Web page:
8. Trademark infringement violating New York state common law
  9. Unfair competition violating New York state common law

Hermès requested 100 million dollars in damages, alleging damages in the amount of two million dollars per trademark that was counterfeited or infringed.

After reviewing Hermès's complaint, District Court Judge Cote granted a temporary restraining order against the defendants on March 6, 2012. At this time, Judge Cote also established a March 16, 2012 deadline for the defendants to file an answer and ordered that they appear in court to show cause on March 20, 2012. The order also permitted service by email, which was verified on March 8, 2012.

On March 21, 2012, Judge Cote ordered a preliminary injunction against the defendants regarding the use of the Hermès trademarks and granted domain name seizure on an ex parte basis.

Hermès further filed a motion for default judgment against all of the defendants on April 13, 2012. In this motion, Hermès argued that that the defendants' failure to appear justifies the entry of a default judgment, in the form of enhanced statutory damages of 100 million dollars and permanent injunctive relief. On the same day, Hermès's attorney, Joseph C. Gioconda, filed a declaration in support of Hermès's motion for default judgment.

On April 19, 2012, Judge Cote issued to the defendants an order to show cause by appearing on April 27, 2012 to defend against an entry of default judgment. None of the defendants responded or appeared, and therefore on April 27, 2012, less than two months after the original complaint was filed, Judge Cote granted Hermès's motion for default judgment. Judge Cote awarded Hermès 100 million dollars in statutory damages and permanently injoined the defendants from use of the Hermès trademarks, designs, and/or domain names.

Content Type: 

Subject Area: 

Jurisdiction: 

France Continues to Confuse Censorship with Civility

A French court last month stomped on what we in the United States consider a “basic, vital, and well-established liberty” – the right to record and publish the public activity of police.

Jurisdiction: 

Subject Area: 

Content Type: 

Hey, When Did This Slope Get so Slippery? The Danger of Self-Surveillance in Three-Strikes Internet Laws

I recall a Twilight Zone episode with a great twist: a man, in order to win a bet that he could stay quiet for an entire year, has had his vocal cords severed. The idea being, it is particularly gruesome to imagine a human being rendered mute for money.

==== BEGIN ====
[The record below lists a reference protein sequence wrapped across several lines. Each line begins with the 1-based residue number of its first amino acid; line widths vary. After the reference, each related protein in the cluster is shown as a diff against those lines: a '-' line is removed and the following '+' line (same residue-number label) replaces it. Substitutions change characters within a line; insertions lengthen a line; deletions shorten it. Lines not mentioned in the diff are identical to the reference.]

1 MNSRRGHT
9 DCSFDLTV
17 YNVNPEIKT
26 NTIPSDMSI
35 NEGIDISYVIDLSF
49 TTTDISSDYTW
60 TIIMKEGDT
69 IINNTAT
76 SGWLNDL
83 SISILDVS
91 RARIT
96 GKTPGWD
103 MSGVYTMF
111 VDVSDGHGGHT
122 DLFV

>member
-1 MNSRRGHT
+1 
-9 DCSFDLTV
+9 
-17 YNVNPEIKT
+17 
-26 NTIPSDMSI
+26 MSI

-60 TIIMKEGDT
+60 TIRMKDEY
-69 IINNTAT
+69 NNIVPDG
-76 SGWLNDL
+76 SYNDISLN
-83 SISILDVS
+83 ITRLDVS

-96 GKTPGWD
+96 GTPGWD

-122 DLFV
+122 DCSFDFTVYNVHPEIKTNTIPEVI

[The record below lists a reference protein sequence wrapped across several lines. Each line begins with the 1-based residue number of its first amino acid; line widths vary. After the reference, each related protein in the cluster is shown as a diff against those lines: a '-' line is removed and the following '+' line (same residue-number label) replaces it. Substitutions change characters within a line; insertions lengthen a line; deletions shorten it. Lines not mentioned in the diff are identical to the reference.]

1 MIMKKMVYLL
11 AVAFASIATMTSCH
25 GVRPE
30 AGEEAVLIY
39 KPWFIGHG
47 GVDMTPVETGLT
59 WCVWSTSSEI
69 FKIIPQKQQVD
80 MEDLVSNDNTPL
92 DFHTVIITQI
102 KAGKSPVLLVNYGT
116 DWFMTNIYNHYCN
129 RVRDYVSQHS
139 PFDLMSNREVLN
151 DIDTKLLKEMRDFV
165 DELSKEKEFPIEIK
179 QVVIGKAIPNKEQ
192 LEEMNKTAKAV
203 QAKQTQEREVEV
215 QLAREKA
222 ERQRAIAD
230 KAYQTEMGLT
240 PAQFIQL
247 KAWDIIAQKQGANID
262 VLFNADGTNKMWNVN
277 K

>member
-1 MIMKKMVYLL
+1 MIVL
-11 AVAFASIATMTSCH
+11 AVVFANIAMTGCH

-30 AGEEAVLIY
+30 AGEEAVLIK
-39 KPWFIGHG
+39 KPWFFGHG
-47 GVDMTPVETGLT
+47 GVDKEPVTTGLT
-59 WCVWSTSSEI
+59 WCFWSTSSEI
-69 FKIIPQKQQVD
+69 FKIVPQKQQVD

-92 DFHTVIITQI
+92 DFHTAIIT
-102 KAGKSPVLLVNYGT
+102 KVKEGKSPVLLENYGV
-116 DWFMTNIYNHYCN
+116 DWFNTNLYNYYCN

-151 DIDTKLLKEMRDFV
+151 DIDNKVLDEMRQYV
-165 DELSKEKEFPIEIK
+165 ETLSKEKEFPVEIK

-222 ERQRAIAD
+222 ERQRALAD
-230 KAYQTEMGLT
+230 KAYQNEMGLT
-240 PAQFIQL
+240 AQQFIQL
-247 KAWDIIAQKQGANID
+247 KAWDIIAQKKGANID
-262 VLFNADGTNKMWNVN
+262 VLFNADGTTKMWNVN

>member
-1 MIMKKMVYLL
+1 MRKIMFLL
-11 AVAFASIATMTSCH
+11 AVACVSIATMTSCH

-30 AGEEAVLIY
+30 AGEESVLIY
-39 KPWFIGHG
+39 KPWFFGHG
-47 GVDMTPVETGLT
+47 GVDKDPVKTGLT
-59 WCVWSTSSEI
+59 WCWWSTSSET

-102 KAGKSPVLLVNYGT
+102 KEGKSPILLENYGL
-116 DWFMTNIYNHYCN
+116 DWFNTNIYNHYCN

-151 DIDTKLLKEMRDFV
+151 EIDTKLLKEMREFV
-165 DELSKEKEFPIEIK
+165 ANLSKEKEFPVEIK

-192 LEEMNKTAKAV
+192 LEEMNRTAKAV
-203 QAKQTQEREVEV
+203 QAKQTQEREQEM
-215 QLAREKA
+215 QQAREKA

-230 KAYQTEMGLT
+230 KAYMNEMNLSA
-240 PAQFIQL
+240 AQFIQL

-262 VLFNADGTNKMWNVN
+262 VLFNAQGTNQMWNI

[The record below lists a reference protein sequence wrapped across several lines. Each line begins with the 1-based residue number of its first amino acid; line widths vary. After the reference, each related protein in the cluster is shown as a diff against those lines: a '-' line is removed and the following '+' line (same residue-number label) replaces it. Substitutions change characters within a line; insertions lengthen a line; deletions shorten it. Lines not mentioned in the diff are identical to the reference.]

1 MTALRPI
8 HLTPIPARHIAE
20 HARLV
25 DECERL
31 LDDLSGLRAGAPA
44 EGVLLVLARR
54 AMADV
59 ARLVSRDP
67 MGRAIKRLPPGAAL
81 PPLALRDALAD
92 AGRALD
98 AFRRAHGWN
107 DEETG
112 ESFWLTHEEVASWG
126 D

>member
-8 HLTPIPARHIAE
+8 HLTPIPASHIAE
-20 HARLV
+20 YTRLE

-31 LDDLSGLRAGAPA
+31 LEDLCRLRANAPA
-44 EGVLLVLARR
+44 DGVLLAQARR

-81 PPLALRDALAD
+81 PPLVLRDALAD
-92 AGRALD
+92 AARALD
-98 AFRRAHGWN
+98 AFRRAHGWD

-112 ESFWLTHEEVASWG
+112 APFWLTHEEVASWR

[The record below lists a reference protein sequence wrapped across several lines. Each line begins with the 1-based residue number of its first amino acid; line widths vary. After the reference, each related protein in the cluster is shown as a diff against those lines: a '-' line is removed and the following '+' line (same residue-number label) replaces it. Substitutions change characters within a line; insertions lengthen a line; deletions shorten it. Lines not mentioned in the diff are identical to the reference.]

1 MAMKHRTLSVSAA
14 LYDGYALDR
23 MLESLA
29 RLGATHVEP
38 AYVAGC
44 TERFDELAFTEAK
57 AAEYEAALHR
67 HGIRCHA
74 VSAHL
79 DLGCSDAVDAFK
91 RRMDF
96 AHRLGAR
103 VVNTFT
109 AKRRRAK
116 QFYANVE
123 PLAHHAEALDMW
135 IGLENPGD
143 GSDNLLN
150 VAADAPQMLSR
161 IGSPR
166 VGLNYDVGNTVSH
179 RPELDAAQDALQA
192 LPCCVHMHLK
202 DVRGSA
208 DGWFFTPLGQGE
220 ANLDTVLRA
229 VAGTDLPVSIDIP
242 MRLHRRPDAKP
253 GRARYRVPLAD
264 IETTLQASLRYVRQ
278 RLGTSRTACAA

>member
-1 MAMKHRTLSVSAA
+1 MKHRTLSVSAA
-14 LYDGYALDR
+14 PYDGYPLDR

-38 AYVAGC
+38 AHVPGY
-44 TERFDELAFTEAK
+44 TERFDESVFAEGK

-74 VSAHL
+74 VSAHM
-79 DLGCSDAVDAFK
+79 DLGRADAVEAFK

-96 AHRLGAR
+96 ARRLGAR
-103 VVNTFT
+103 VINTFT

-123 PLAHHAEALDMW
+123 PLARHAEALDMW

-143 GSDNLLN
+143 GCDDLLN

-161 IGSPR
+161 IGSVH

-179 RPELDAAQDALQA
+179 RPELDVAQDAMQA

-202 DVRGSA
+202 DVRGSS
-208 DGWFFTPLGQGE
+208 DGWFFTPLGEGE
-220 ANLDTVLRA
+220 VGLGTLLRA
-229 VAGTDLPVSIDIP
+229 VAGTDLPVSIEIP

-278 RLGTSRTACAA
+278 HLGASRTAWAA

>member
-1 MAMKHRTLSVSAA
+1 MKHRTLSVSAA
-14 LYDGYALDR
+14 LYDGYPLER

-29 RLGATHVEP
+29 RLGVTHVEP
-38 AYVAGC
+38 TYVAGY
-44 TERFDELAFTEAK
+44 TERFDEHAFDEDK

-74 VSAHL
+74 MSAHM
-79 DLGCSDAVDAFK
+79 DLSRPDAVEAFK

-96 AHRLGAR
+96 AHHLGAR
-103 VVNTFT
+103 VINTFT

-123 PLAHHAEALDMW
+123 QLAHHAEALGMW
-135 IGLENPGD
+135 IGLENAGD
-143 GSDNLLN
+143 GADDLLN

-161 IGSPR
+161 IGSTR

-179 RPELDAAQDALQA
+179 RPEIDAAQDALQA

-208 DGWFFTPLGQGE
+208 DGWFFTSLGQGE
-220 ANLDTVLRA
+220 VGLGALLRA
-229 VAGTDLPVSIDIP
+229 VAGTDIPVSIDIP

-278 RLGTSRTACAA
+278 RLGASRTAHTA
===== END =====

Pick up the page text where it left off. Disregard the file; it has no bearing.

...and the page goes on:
Subject Area: 

Jurisdiction: 

Jurisdiction: 

France v. Weiler

Date: 

09/28/2008

Threat Type: 

Criminal Charge

Party Receiving Legal Threat: 

Joseph Weiler

Type of Party: 

Government

Type of Party: 

Individual

Court Type: 

International

Court Name: 

Paris Criminal Tribunal

Publication Medium: 

Website

Status: 

Pending

Description: 

In September 2008, New York University law professor Joseph Weiler was summoned to appear before a French Examining Judge in connection with a complaint of alleged criminal libel made by Dr. Karin Calvo-Goller, a senior lecturer at the Academic Centre of Law and Business in Israel.  Professor Weiler will appear for trial before the Paris Criminal Tribunal in June 2010.

Professor Weiler is the editor in chief of the European Journal of International Law and the affiliated book review sites, Global Law Books and European Law Books. In 2007, Global Law Books published a book review written by Professor Thomas Weigend, Director of the Cologne Institute of Foreign and International Criminal Law and Dean of the Faculty of Law at the University of Cologne.  Professor Weigend reviewed Dr. Calvo-Goller's book, The Trial Proceedings of the International Criminal Court. ICTY and ICTR Precedents, and criticized it as an "exercise in rehashing the existing legal set-up" and "unproductive," among other things. 

In June 2007, Dr. Calvo-Goller wrote to Professor Weiler in his capacity as editor of Global Law Books, requesting that he remove Professor Weigend's review from the site. Her letter detailed several perceived factual inaccuracies in the review, claiming that it went "beyond the expression of an opinion, fair comment and criticism" and contained "false factual statements which the author of the review, a professor of criminal law, could not reasonably believe to be true." It also claimed that "[t]he review is an indirect insult to former ICTY and actual ICC officials, defense counsel of the ICTY and ICTR, who took the time to read and comment on previous drafts of the book."